A hashtag targeting Syrian refugees in Turkey has trended worldwide on Twitter after President Recep Tayyip Erdogan announced Syrian refugees could eventually be granted citizenship.
Using the hashtag #UlkemdeSuriyeliIstemiyorum (I don’t want Syrians in my country), divided opinions surfaced on Turkish social media, with tweets criticising as well as backing Erdogan’s plan.
Keep readinglist of 4 items
“We’re going to help our Syrian friends in offering them the chance, if they want it, to acquire Turkish nationality,” Erdogan said late on Saturday while breaking his Ramadan fast in the Kilis province on the Syrian border.
“Turkey is also your homeland,” he told a group of refugees in the province hosting more than 120,000 Syrians.
He added that the interior ministry was working on the proposal, without giving further details.
About 2.7 million of more than four million people who have fled Syria’s civil war reside in Turkey.
There are mixed feelings about Syrian refugees in the country, where crimes have been blamed on them and complaints made about the increase in the number of beggars in the streets.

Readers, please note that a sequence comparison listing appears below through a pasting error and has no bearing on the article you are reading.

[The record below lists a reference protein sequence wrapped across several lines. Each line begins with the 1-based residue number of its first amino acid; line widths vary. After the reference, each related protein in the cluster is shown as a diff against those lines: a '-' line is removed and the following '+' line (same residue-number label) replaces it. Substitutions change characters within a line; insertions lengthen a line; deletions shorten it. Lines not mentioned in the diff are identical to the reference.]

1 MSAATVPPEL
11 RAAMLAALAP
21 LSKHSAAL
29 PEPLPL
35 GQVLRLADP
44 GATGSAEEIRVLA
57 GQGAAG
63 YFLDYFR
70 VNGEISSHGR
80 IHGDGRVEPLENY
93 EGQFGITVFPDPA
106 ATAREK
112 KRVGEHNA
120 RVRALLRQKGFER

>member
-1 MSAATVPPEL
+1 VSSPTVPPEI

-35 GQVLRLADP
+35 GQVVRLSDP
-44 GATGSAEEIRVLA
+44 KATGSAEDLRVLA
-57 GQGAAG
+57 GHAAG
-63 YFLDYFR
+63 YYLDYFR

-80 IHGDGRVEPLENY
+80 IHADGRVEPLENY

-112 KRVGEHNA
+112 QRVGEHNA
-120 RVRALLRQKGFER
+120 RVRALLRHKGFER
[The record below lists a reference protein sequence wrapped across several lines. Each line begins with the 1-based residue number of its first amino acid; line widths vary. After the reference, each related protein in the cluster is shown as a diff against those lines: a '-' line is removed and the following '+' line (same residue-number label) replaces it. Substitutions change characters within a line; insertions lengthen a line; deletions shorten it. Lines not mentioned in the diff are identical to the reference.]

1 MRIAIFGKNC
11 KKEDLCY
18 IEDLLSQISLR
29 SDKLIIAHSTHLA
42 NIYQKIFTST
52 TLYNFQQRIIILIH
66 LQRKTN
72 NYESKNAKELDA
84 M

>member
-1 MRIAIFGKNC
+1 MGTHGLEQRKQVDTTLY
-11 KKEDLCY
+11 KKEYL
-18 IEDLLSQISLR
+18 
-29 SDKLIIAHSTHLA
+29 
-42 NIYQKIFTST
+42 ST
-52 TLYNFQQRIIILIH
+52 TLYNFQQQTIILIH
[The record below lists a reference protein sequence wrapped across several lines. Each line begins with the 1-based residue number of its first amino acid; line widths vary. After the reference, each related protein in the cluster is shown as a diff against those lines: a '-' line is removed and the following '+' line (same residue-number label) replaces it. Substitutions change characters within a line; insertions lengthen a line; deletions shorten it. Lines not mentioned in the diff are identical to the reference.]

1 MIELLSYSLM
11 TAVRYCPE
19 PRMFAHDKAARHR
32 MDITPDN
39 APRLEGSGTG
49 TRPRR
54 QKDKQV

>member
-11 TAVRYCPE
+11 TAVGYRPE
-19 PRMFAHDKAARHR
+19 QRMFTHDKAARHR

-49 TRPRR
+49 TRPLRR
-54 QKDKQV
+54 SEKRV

High unemployment rates, particularly in southeastern and eastern Turkey, the poorest regions of the country, have risen further amid the flow of refugees, creating frustration among citizens.
Many Turks tweeting on Sunday targeted the government and its policies on Syrian refugees, rather than the refugees themselves.
I am sorry but I don't want unregulated Syrians immigrants in my country as well. Turkey is not a refugee camp #ÜlkemdeSuriyeliİstemiyorum
— Sofia (@_macaryos) July 3, 2016
Some accused the government and Erdogan of “importing citizens” to increase his supporter base.
Vatandaşlık siyasi iktidarların seçim için bol keseden dağıttıkları erzak paketi değildir. #ÜlkemdeSuriyeliİstemiyorum
— Nilgün Uyaniksoy (@UyaniksoyNilgun) July 3, 2016
Translation: Citizenship is not a food package distributed by governments to get more support in elections
Ankara has refused to grant refugee status to Syrians who have crossed the border since 2011, the beginning of the Syrian conflict, referring to them as “guests”. Only a small group has been given work and residence permits.
Human rights groups say almost all the Syrians in Turkey work without permits and get paid far below the market rates.
Syrian refugees living in Turkey also got involved in the online discussion, expressing their disappointment over the hashtag. Most of the tweets stressed the fact that they were forced to come to Turkey because of the war and wished that they were back in their country.